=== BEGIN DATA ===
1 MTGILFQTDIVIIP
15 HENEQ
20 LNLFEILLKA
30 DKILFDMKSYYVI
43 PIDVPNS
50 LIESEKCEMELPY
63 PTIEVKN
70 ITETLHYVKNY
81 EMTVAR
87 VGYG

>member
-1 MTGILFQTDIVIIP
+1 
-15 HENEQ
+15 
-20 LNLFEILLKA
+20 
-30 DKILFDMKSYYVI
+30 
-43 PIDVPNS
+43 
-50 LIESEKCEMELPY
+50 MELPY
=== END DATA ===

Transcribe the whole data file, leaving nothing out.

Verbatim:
1 MTGILFQTDIVIIP
15 HENEQ
20 LNLFEILLKA
30 DKILFDMKSYYVI
43 PIDVPNS
50 LIESEKCEMELPY
63 PTIEVKN
70 ITETLHYVKNY
81 EMTVAR
87 VGYG

>member
-1 MTGILFQTDIVIIP
+1 
-15 HENEQ
+15 
-20 LNLFEILLKA
+20 
-30 DKILFDMKSYYVI
+30 
-43 PIDVPNS
+43 
-50 LIESEKCEMELPY
+50 MELPY